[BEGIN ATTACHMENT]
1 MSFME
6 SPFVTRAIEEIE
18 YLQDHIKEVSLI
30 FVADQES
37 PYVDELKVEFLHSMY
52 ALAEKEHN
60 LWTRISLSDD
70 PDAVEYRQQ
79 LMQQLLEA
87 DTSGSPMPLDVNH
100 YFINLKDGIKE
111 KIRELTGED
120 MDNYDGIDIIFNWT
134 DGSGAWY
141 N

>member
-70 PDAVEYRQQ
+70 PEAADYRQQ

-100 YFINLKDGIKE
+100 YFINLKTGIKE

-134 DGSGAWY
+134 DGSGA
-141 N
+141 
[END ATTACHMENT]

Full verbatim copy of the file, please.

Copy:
1 MSFME
6 SPFVTRAIEEIE
18 YLQDHIKEVSLI
30 FVADQES
37 PYVDELKVEFLHSMY
52 ALAEKEHN
60 LWTRISLSDD
70 PDAVEYRQQ
79 LMQQLLEA
87 DTSGSPMPLDVNH
100 YFINLKDGIKE
111 KIRELTGED
120 MDNYDGIDIIFNWT
134 DGSGAWY
141 N

>member
-70 PDAVEYRQQ
+70 PEAADYRQQ

-100 YFINLKDGIKE
+100 YFINLKTGIKE

-134 DGSGAWY
+134 DGSGA
-141 N
+141 